(Picture and Description compliments of Goodreads)
The beginning was painfully slow. No doubt about it. I’m an action kind of girl, I like a nice starting pace that picks up quickly and moves along consistently. This was one of those books that started at zero and an hour later had only reached 1. By the time I got about halfway through the book it had started to pick up. By page 330 I felt nauseous with anxiety to figure out what was going on. By the end I just wanted to keel over and scream. Michelle Hodkin has done something amazingly genius with this book. A definite must read. The ending is brilliant, the perfect reward for getting through the beginning.
Here is another Classics Corner post written about two weeks ago by K from Baffled Books. I hope you all enjoy. You can still look forward to a Classics Corner post this Sunday compliments of K.
The beautiful colour became livid, the eyes seemed to throw out sparks of hell fire, the brows were wrinkled as though the folds of flesh were the coils of Medusa’s snakes, and the lovely, blood-stained mouth grew to an open square, as in the passion masks of Greeks and Japanese. If ever a face meant death, if looks could kill, we saw it at that moment.
Before there were glittery vampires whose only wish was to remain perpetual teenagers… there was Dracula!
Dracula is a 19th century epistolary novel about the age old battle between good and evil. Jonathan Harker, a Solicitor, embarks on a voyage to Castle Dracula in Transylvania to provide Count Dracula with the details of his new home in England. Little does Jonathan know, his client is something long dead and irrefutably evil. Upon his arrival he is made a prisoner and forced at times to question his own sanity, wondering if he will ever escape and see his beloved Mina again.
Later, in England, there is the eerie arrival of a ship guided by the ‘…hand of a dead man’, there are reports of dangerous animals on the loose, a young woman contracts a mysterious illness and a lunatic pledges his loyalty to whom he calls ‘…his lord and master’.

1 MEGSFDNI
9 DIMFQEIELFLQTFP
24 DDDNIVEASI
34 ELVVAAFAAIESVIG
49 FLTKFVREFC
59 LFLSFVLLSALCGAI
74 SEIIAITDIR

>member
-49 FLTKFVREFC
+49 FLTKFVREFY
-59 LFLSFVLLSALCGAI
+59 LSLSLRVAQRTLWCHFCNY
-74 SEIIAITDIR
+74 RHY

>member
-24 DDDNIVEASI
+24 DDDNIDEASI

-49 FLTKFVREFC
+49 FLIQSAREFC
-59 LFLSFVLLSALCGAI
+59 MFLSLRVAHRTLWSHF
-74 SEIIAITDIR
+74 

The story is brought to life though a series of journals and letters. Most of the narrative can be found in the letters and journal entries of Jonathan, Mina, and Dr. Seward. For me the letters were just representative of what the characters wanted to say to one another, but it is in the journal entries that the characters reveal what they are actually thinking and feeling. The characters whose thoughts and feelings we do not have access to are the antagonist himself, Dracula, and Quincy Morris, one of Lucy’s potential suitors at the beginning of the novel and a member of the band of heroes intent on destroying Dracula.
What I love about this novel is that Dracula is just pure evil. He has absolutely no qualms about killing anyone. In fact, none of the vampires in this story have any empathy, not the three weird sisters, certainly not Dracula or even Lucy. Lucy spends her early ‘undead’ career feeding on little children and is quite willing drain her fiancé, Arthur. When Professor Van Helsing and the rest of our heroes and heroine attempt to track down Dracula in order to put an end to his reign of terror, he responds by coming after Mina.
I guess if I had to choose a favorite character in the story, it would be Dracula because I always love a good villain. If I had to pick my least favorite it would be Dr. Seward. While Dr. Seward’s account encompassed bulk of the dramatic events within the story, I found him to be way too melodramatic, and I wasn’t convinced that his being a man in the story made him anymore capable than Mina of handling the horrors they would have face. I think that Mina was much stronger than the other characters gave her credit for being. The language is typical of 19th century novels, which admittedly I am not really a fan of, so while I was enjoying the novel there were times when it was getting a bit tedious to read.
Here ends another Classics Corner.
Publisher: Revised by Voltage Spike Image Credit: Cinema Knife Fight